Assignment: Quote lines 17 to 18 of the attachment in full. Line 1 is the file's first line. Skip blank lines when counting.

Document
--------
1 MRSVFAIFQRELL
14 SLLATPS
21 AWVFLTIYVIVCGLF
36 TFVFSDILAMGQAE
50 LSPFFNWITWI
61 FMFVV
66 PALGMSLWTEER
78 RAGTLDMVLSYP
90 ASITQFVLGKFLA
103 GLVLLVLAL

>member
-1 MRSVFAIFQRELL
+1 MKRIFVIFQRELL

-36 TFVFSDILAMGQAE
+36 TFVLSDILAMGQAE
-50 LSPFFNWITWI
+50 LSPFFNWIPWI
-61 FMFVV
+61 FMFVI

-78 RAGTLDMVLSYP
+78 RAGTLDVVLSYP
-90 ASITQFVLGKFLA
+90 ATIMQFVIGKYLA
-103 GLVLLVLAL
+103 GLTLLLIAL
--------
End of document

+50 LSPFFNWIPWI
-61 FMFVV